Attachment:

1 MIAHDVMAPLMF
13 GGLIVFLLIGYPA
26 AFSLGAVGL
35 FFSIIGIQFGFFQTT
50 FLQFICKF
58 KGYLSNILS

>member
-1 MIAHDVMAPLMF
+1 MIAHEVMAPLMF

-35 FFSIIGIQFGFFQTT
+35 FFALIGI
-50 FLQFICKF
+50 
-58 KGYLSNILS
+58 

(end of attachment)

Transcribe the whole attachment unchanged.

1 MIAHDVMAPLMF
13 GGLIVFLLIGYPA
26 AFSLGAVGL
35 FFSIIGIQFGFFQTT
50 FLQFICKF
58 KGYLSNILS

>member
-1 MIAHDVMAPLMF
+1 MIAHEVMAPLMF

-35 FFSIIGIQFGFFQTT
+35 FFALIGI
-50 FLQFICKF
+50 
-58 KGYLSNILS
+58 